Author: Lisa Williamson
Congratulations to graduate student Matthew Boudreau for being awarded a prestigious fellowship from NCI!
Matthew Boudreau, a chemistry PhD candidate in the CCIL Deputy Director Paul Hergenrother’s lab, has been awarded the prestigious F99/K00 grant from the National Cancer Institute (NCI). Boudreau’s research has centered around a novel therapeutic, ERSO, that successfully eradicates
Congratulations to Dr. Steven Motika for being awarded a postdoctoral fellowship from the NIH!
A compound for breast cancer discovered and developed in the Hergenrother and Shapiro labs has been licensed to Bayer
Paul Hergenrother helps discover cancer compound now in licensing deal. Researchers affiliated with the Cancer Center at Illinois discovered a novel small molecule compound that is now the subject of a new global licensing agreement between the pharmaceutical company Bayer
Congratulations to Riley Svec
Riley Svec was awarded a position on the NIH Chemistry-Biology Interface Training Grant. He was an Advanced Graduate Student speaker at the 15th Annual Symposium on Friday, October 4, 2019.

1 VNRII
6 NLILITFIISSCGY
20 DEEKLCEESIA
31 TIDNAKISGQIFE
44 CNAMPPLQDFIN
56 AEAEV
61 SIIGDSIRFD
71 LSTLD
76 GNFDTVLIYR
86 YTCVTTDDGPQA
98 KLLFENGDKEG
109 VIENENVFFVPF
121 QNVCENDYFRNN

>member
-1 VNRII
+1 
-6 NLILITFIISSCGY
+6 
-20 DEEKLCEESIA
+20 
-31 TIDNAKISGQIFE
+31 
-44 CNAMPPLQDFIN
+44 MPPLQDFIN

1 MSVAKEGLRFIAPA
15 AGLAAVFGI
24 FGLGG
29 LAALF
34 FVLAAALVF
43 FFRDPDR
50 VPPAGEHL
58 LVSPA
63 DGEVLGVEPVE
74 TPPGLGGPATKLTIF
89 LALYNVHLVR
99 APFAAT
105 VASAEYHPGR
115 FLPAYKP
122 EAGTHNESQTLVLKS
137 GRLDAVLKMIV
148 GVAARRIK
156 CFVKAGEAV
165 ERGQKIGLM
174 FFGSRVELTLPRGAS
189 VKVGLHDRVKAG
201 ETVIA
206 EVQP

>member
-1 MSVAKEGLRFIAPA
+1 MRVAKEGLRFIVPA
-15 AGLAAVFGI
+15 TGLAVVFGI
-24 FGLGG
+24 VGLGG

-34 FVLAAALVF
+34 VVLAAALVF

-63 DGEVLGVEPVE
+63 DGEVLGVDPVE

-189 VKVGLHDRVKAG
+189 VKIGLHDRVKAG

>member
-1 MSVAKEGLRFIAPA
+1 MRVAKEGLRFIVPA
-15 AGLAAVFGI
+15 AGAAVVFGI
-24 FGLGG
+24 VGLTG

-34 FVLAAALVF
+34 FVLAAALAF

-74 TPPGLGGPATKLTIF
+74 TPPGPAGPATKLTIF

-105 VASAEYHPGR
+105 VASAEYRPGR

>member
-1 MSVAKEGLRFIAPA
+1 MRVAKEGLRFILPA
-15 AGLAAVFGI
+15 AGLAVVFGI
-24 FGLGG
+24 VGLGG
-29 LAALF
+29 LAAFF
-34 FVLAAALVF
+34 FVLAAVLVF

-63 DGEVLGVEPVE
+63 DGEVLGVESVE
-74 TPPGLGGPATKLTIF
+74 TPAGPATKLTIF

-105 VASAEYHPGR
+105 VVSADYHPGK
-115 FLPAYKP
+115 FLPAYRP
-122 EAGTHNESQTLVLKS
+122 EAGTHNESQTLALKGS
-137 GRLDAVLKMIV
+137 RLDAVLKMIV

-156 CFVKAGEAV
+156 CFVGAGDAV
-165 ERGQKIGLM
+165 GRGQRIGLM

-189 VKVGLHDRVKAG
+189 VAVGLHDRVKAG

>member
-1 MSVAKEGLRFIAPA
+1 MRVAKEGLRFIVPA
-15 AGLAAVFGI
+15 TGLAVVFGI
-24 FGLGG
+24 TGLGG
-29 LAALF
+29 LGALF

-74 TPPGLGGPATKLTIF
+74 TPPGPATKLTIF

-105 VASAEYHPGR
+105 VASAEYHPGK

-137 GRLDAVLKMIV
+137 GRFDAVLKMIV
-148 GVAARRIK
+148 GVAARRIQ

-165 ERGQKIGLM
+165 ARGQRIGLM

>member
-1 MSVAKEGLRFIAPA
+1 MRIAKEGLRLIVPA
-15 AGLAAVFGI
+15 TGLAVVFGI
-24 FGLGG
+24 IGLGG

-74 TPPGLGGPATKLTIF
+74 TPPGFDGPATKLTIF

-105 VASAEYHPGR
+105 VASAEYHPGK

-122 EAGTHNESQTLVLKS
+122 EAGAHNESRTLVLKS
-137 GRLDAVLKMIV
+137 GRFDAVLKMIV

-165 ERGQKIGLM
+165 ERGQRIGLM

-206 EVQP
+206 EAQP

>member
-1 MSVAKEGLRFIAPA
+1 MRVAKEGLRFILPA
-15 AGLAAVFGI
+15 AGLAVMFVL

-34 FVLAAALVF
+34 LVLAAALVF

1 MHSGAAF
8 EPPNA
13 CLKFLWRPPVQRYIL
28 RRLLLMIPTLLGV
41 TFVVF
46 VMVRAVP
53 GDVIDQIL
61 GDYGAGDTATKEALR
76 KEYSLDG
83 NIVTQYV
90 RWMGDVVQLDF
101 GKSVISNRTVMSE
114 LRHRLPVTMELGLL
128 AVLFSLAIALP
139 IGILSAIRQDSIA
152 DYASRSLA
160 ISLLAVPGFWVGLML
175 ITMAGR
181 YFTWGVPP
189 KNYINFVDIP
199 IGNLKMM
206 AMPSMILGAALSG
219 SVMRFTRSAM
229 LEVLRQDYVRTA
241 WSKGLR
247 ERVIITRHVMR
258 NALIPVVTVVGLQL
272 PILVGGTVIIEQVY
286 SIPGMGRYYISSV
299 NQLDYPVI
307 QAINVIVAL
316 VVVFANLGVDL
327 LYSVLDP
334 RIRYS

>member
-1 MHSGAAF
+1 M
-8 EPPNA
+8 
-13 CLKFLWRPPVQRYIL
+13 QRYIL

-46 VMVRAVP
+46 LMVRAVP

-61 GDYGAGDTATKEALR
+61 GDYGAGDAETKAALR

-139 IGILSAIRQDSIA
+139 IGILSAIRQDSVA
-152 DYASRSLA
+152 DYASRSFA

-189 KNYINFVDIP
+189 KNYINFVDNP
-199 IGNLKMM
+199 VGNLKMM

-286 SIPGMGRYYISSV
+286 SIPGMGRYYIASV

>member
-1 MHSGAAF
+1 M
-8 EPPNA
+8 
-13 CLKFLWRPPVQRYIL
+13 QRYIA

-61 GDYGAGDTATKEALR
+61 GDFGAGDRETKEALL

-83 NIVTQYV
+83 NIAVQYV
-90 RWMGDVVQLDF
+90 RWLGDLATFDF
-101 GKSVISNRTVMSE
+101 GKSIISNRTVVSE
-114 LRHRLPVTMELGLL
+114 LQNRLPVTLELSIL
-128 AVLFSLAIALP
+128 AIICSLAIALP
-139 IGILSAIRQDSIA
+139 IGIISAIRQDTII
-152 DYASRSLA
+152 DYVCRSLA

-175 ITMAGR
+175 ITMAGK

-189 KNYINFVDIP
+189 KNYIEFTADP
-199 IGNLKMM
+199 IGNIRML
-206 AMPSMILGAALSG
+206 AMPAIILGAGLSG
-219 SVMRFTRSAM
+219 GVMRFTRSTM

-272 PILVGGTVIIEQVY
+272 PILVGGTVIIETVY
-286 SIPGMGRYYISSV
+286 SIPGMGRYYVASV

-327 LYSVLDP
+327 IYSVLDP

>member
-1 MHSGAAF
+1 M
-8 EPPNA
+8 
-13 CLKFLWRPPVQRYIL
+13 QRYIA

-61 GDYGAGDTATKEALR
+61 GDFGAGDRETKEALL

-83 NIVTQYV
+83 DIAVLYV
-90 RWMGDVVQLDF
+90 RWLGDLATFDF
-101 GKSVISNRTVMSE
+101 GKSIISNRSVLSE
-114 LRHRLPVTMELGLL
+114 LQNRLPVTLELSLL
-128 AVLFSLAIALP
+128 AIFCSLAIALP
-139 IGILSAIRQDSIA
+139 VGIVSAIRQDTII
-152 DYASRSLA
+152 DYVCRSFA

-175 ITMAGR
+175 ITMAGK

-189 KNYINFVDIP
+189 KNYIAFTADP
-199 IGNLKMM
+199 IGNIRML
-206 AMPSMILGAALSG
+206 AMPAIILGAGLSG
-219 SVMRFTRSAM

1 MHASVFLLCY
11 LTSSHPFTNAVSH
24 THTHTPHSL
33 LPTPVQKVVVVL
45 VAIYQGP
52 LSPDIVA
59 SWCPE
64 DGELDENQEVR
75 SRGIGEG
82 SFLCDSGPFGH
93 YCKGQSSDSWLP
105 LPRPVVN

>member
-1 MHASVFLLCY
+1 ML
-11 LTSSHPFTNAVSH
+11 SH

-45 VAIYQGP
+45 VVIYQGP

Congratulations to Kristen Muñoz for being awarded a position on the NIH Chemistry-Biology Interface Training Grant!
Gram-negative bacteria have emerged that are resistant to most antibiotics, a troubling trend since a new class of antibiotics for Gram-negative pathogens has not been introduced in the clinic in 50 years. Central to the issue with discovering novel antibiotics
Congratulations to former graduate student Dr. Michelle Richter
Dr. Richter received the ACS Scarborough Award for Graduate Excellence in Medicinal Chemistry! See mention of Michelle in Boston Globe story.
Congratulations to two students for receiving NSF Research Fellowships
We congratulate graduate student Martin Garcia Chavez and undergraduate Amanda Cowfer for being awarded NSF Research Fellowships!
Congratulations to Dr. Andrew Riley
Dr. Riley was awarded an F32 postdoctoral fellowship from the NIH!
See story on Pretzel, a pet dog with glioma successfully treated with PAC-1.
Clinical trials on companion animals diagnosed with cancer have brought new hope to their owners—and new data for a cutting-edge cancer drug being developed by scientists at Illinois.
By Mary Timmins
On the day we meet Pretzel, the weather is